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Storytelling

 

Reference:

Amateur- someone who takes part in a play for fun and does not get paid
Audience- the people who watch the show
Backstage- the area behind the stage that the audience cannot see
Cast- the actors in a play
Character- the part being played by an actor
Comedy- a funny play with a happy ending
Costume- the clothes worn by the actor on-stage
Cue- the signal for an actor to speak
Drying up- forgetting your lines on stage
Expression- a look on an actors face used to convey feelings
Gesture- the movements of the hands, arms and body to show feelings
Improvisation- performing with no practice and making up the words as you go along
Lines- the words and actor speaks in a play
Mime- acting without words
Professional- someone who is paid to act or perform
Project- to speak clearly so the audience can hear
Prompter- the person who whispers the actors lines to them in case they forget
Props- short for properties-the items used on-stage during a performance
Rehearsal- a practice session
Set- the place that represents where the scene is happening
Scenery- Stage decorations
Script- Written words in a play
Slapstick- comedy using lots of clowning and silly behavior
Stage- the platform the set is placed on
Tragedy- a play with a sad ending
Wings- the sides of the stage

Team members:

Actors
Costume design
Director
Light
Make-up
Set design
Stage manager
Stagehands
Sound effects
Ticket vendor

Tips for a production:

For practice and play, being trees and flowers is fun and fine, but in a 'real' play for an audience, avoid casting kids as inanimate objects with no lines or movement. Everyone should have lines and parts should be fairly equal.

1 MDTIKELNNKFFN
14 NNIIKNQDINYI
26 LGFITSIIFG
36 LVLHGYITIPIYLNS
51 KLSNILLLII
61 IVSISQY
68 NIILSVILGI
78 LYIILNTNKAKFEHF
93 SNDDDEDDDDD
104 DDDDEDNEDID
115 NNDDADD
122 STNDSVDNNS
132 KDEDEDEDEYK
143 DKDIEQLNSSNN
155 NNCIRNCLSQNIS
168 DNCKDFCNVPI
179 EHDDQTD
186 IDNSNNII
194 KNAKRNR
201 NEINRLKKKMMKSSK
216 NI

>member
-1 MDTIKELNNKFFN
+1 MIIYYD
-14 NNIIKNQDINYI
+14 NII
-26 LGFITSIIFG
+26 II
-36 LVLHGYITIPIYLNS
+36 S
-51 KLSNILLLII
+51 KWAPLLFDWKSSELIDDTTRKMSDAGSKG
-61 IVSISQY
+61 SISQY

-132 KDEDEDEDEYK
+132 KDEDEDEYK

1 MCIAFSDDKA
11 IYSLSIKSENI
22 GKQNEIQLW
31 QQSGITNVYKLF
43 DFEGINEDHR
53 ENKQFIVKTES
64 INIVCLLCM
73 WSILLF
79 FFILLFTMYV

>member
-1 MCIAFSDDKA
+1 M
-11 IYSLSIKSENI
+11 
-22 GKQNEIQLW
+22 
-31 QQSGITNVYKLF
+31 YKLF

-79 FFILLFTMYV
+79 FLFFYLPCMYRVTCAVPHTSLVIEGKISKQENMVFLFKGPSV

Keep costumes simple, little make-up and avoid elaborate costumes.

Scale the sets and props so the kids are not towered over by looming trees, or having to climb into adult-sized furniture.

Keep room for changes involving ideas and talents of individual children.

 


Creative Movement:
You will want a few items to help these activities more fun:
A tape or CD player-you can check CD's out from the library free!
Crepe paper, streamers, ribbons and scarves for dancing
Rhythm instruments:
Sticks, small bongos, bells, tambourine


Basic Rhythms
Marching
sliding
walking
reaching
running
balancing
hopping
clapping
jumping
skipping
galloping
swaying

Vary rhythms by:
Position
With partners
In small groups
In circle formations
In game situations
Tempo
Fast
Slow
Moderate
Fast to slow
Slow to fast
Directions
Forward
Backward
Sideways
Diagonally
Turning

Intensity or Dynamics
Heavy and loud
Soft and light
Heavy to soft/ soft to heavy
Movement with props:
Streamers - one for each hand
Musical makers - stocking eggs or margarine containers filled.
Ribbon Tubes - tie gift ribbons to cardboard tubes.
Animal ears - make animals ears from construction paper and cardboard
Hula Skirts - Use the comic section from a Sunday paper. Fringe one end of the paper three inches from the top. Fold the other end a few times to form a waistband. Use large paper clips to secure the two ends of the band.
Music movement:

Streamers:
How can you make your streamer fly? High, low, fast, slow, crazy
Walk with your streamer - how fast, how slow?
Make shapes with your streamer
Make your streamer stay close to you, far away from you.

Rhythm:
Pound out the beats of songs with fists. Try beating on different surfaces for different sounds.
Rock to the rhythm of the music.
March like robots to the beat of the music


Personal Space
My space (pretending games)
Growing
Seed growing
Balloon being inflated
Shrinking
Melting snowman
Deflating balloon
Starting and stopping:
Tumbling
Running
Zigzag
Circle
Lines
Directions (left right)
Jumping
Skipping
Freeze
Group play
Tag
Tumbling
Racing
Stretching

 

Movement
Dancing
Hokey Pokey
Looby Lou
Square dancing
Head, shoulders, knees and toes
Action games
Running games
Listening games
'Simon says'
'Mother, may I?'
Hoop games
Ball games
Rolling
'Hot potato'
Bouncing
Tossing
Kicking
Catching
Rhythm
Drumming
Ribbons
Jumping
Dancing